Buying a property in Portugal is relatively simple, yet there are some matters to consider:
a) Necessary Documents
– Title Search or Land Registry Certificate
Document issued by the Registry of Property bureau (Conservatória) that contains the description of the property and its owner. With this certificate is also possible to verify if there any mortgages, debt attachments or any other legal issue concerning the property.
– Title Certificate
Document issued by the Tax Office (Repartição de Finanças) that provides the fiscal information of the property. With this document is also possible to vouch the owner, the taxable value of the property, as well as the owners of the surrounding properties.
– License of Use or Housing
Document issued by the City Hall that certifies the property was built according the law and the purpose of the property.
– Technical Housing Document
Identifies the structure of the property and it’s mandatory if the License of Housing was issued after March 30.
– Energy Certification
Since January 2009 all properties, whether for housing or commercial purposes, must have na Energy Certificate.
b) Promissory Contract
Once all documentation is in order and the price is settled, it’s time to prepare the Purchase and Sale Agreement or Letter of Commitment. When both parties sign the contract, the buyer will pay a fraction of the agreed price, usually between 10 and 30%, as advance payment.
According to Portuguese law, if the buyer should decide not to proceed with the acquisition will lose the advance payment, and if it is the seller to decide not to carry on, he is obliged to reimburse double the amount of the advance payment to the buyer.
c) The Deed
The Purchase and Sale will be concluded once the deed is signed. At this point the buyer should pay the remaining of the agreed amount.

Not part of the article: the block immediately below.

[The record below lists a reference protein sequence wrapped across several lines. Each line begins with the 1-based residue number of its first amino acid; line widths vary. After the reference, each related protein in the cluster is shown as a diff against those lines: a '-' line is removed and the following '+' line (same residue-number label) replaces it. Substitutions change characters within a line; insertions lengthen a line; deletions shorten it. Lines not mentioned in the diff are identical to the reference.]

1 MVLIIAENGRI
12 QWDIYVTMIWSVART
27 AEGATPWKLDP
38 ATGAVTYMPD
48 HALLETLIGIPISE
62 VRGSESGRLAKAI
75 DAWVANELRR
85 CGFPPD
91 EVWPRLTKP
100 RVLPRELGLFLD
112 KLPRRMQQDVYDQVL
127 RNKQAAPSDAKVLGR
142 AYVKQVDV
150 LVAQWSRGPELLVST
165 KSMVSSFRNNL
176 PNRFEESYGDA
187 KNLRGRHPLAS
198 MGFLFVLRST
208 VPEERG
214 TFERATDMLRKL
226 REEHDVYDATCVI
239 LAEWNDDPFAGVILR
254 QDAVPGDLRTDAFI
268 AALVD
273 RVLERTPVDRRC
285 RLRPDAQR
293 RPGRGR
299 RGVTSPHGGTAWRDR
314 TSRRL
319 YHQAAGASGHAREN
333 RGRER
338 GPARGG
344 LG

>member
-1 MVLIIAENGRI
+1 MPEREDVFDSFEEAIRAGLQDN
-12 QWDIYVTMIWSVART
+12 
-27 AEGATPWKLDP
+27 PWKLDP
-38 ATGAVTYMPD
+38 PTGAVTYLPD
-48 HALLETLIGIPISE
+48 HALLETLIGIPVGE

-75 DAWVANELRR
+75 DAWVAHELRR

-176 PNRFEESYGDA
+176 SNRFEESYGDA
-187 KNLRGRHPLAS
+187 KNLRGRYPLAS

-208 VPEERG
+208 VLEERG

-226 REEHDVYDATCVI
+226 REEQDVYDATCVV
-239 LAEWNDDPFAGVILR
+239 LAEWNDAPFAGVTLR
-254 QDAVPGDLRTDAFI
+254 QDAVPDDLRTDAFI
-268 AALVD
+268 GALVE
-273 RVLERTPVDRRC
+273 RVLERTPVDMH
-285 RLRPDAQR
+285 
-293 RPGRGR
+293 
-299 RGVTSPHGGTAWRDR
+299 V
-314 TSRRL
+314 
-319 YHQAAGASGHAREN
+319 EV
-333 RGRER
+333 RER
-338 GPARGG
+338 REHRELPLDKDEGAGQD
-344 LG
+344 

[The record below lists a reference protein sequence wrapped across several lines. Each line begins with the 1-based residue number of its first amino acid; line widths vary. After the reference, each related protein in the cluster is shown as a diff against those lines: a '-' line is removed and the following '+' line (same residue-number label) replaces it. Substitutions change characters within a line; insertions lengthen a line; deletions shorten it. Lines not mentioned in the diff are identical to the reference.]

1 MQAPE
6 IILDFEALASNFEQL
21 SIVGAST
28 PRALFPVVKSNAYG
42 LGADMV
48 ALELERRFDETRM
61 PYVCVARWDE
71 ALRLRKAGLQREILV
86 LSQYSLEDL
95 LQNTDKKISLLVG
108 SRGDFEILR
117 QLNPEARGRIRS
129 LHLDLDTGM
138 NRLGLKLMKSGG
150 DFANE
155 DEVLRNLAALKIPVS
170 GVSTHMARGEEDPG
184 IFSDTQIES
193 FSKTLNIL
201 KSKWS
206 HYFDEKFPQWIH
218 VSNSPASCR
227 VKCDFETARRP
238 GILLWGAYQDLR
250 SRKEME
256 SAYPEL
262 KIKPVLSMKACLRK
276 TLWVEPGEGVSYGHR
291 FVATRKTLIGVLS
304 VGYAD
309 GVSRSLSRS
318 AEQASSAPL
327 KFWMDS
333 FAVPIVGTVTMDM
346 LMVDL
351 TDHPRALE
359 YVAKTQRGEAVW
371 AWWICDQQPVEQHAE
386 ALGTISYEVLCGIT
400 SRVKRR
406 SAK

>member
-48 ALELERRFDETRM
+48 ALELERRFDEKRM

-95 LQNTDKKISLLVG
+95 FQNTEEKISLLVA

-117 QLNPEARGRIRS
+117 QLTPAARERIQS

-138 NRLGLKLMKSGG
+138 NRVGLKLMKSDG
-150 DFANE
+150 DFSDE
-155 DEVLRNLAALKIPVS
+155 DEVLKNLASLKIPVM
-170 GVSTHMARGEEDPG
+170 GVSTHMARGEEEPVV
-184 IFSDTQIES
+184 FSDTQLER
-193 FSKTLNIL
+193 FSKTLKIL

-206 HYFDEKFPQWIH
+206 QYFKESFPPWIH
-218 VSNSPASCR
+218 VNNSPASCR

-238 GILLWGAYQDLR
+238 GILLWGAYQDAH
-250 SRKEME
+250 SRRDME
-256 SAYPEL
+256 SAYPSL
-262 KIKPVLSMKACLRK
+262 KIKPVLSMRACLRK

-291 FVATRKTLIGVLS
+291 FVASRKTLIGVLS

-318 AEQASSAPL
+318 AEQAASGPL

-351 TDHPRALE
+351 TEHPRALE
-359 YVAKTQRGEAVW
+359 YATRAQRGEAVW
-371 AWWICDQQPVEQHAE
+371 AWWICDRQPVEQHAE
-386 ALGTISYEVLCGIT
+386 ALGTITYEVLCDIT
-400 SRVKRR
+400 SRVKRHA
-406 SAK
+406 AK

d) Formalities after the Deed
Once the deed is concluded, will proceed to the registration of ownership in buyer’s name at the Registry of Property bureau and Tax Office.
– Municipal Transactions Tax (IMT)
This tax must be paid before the deed and can reach up to 6%, depending of the price of the property .
– Registries and Notary
In addition to the payment of IMT, the buyer will have to pay other costs like stamp duty, registration and notarial fees. These charges represent approximately 1% of the property’s price.
– Municipal Property Tax (IMI)
IMI is an annual tax levied on taxable value properties situated in Portugal and it varies between 0.2 and 0.8%, depending of the location, typology, age and valuation date. Is payable by the property owner or the building lease holder on 31 December of each year.
If the tax value is higher than €250.00, is divided in two installments to be paid in April and September.Otherwise, the full price will be paid on April.
– Real Estate Income
The income in real estate is stated by economic advantages, either financial or in kind resulting of assets or property rights, including its modification, transfer or termination, not included in other forms of profit.
– Added Value
The sale of a property could generate income subject to tax. This happens when there is a gain between the price of purchase and the price of sale, or in other words, an added value. If the seller applies the income generated to buy another property for intended permanent residence, a portion or even the total of the added value will not be taxed.